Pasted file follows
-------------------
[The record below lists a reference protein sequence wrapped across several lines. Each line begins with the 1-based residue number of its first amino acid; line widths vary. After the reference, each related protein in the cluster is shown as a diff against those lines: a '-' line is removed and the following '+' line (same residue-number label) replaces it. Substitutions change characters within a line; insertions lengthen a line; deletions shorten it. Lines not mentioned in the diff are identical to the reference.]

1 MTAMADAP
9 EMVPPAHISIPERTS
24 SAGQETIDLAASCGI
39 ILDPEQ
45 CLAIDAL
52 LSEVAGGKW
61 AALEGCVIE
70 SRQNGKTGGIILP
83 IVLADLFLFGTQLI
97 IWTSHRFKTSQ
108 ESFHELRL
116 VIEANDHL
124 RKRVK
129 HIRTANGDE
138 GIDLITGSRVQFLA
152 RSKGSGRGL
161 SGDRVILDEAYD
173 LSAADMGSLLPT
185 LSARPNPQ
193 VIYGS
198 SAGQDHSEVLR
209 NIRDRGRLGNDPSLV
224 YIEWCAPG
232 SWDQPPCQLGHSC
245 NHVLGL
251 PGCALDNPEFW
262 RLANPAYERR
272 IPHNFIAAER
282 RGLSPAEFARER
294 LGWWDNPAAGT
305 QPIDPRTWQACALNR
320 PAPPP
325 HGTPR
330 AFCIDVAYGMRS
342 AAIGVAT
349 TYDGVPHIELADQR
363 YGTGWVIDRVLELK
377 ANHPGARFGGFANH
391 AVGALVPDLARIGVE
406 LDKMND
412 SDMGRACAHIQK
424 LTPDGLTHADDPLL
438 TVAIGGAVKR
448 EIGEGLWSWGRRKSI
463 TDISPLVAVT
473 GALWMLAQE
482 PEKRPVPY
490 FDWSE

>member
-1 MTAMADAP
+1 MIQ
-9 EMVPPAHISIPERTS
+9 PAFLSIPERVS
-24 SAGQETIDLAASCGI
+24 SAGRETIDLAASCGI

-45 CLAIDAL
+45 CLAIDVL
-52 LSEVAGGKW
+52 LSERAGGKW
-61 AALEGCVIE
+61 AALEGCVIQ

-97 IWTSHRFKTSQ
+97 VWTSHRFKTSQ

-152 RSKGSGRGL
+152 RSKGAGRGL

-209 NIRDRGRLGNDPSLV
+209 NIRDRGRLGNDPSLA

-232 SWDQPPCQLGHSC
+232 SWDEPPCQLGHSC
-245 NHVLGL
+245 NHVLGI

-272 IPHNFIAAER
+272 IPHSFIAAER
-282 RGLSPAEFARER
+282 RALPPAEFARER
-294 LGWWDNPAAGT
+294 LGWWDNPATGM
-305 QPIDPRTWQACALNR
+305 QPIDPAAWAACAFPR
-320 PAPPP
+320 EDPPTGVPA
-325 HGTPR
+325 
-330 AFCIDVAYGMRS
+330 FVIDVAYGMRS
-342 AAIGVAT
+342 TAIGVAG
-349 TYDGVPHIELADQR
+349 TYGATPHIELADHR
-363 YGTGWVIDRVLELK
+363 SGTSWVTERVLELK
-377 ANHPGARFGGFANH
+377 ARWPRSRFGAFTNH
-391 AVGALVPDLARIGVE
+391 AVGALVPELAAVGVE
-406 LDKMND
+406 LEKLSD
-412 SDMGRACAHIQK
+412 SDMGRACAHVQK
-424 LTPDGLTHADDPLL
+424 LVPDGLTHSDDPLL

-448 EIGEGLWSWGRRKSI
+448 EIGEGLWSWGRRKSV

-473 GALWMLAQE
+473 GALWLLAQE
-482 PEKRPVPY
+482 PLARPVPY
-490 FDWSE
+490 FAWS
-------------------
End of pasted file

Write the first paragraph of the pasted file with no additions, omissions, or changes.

[The record below lists a reference protein sequence wrapped across several lines. Each line begins with the 1-based residue number of its first amino acid; line widths vary. After the reference, each related protein in the cluster is shown as a diff against those lines: a '-' line is removed and the following '+' line (same residue-number label) replaces it. Substitutions change characters within a line; insertions lengthen a line; deletions shorten it. Lines not mentioned in the diff are identical to the reference.]